So why would anyone put BLE on a device then? Per Margaritelli's blog post, "If you wanna build and sell some IoT-smart-whatever crap, and you wanna do it quickly because your competitor is about to go on the market with the same shit, you take Bluetooth, you strip it from the very few close-to-decent things it has and voilá," you have a BLE-enabled device.

Using this tool in tandem with the Lovense phone app, Mellini said he was able to remotely pair with the butt plug without any sort of authentication, password, or PIN. After he had paired with the butt plug, he was able to make it vibrate on command.

The device can be remotely operated from up to 30 feet away while the user is standing, or up to 10 feet away while the user is sitting, according to Lovense's website. This means a ne'er-do-well would have to be pretty close to the butt plug in question to commandeer it. Still, the Lovense app is connected to the internet, which means an enterprising hacker could take advantage of the vulnerabilities discovered by Mellini for a truly remote butt plug hack.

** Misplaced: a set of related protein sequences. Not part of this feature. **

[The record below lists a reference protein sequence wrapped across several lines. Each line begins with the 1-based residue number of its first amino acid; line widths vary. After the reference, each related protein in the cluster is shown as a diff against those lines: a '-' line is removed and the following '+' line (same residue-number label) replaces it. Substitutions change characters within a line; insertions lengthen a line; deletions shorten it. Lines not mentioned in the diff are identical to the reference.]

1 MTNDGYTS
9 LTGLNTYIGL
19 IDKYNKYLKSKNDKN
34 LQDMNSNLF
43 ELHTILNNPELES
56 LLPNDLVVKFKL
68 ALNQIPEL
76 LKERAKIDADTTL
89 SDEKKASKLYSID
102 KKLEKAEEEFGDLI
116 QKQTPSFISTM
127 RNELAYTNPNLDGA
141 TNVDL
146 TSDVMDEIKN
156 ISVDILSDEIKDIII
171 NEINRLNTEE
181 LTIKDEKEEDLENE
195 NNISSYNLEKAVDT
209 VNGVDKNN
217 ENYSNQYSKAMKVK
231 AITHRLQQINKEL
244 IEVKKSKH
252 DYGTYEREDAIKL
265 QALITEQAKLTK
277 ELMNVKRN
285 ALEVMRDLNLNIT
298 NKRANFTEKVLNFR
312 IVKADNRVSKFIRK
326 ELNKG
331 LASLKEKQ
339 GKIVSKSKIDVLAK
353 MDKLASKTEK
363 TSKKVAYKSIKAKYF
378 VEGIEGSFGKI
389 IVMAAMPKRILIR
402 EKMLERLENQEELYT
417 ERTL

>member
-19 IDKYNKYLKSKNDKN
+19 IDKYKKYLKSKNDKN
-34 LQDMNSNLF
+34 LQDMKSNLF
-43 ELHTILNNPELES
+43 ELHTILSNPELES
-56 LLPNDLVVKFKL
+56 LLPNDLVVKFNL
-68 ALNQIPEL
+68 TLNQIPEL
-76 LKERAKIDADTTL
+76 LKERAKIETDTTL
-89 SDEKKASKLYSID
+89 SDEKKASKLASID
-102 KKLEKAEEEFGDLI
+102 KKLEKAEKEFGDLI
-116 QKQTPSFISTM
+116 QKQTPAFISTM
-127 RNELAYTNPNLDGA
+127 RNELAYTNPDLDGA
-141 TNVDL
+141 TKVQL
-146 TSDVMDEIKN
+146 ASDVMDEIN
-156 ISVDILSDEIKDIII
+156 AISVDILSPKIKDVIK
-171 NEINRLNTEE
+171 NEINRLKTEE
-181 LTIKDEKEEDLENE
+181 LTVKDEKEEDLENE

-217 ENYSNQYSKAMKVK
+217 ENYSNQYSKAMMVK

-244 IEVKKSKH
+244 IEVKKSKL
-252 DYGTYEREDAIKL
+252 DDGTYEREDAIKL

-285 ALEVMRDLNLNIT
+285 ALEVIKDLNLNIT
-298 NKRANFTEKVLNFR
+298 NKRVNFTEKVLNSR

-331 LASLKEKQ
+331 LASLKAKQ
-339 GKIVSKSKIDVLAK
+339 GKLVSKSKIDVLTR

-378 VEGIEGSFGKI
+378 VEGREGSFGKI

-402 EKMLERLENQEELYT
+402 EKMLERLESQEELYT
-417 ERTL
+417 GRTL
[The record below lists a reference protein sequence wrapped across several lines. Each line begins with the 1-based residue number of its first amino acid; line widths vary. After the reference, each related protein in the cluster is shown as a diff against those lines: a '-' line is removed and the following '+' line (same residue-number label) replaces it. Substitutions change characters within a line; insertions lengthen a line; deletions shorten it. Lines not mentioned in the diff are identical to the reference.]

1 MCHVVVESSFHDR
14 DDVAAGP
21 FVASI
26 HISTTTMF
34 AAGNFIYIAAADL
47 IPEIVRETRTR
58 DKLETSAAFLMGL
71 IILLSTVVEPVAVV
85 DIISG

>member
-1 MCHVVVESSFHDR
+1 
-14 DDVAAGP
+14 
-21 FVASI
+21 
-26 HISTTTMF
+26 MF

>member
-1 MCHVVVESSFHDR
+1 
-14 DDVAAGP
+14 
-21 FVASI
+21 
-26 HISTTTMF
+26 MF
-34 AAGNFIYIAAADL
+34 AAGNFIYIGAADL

According to Mellini, this hack likely could've been avoided by choosing a less insecure wireless protocol.

"It is very easy to hack BLE protocol due to poor design choices," Mellini wrote. "Welcome to 2017."

Motherboard reached out to Lovense for comment and will update this post if we hear back.

The sex toy industry has made a valiant effort to reinvent itself by connecting pleasure gadgets to the internet, but so far the nascent teledildonics space has been plagued by insecure smart dildos.